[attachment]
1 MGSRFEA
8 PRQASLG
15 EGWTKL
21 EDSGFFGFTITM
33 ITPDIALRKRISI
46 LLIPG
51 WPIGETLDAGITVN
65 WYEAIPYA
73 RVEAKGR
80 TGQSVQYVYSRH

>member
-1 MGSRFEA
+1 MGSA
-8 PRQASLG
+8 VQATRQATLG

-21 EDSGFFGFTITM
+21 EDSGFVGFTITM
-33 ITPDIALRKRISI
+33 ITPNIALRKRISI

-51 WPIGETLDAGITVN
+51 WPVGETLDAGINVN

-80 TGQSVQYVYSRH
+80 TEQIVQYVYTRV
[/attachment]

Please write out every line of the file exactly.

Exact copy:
1 MGSRFEA
8 PRQASLG
15 EGWTKL
21 EDSGFFGFTITM
33 ITPDIALRKRISI
46 LLIPG
51 WPIGETLDAGITVN
65 WYEAIPYA
73 RVEAKGR
80 TGQSVQYVYSRH

>member
-1 MGSRFEA
+1 MGSA
-8 PRQASLG
+8 VQATRQATLG

-21 EDSGFFGFTITM
+21 EDSGFVGFTITM
-33 ITPDIALRKRISI
+33 ITPNIALRKRISI

-51 WPIGETLDAGITVN
+51 WPVGETLDAGINVN

-80 TGQSVQYVYSRH
+80 TEQIVQYVYTRV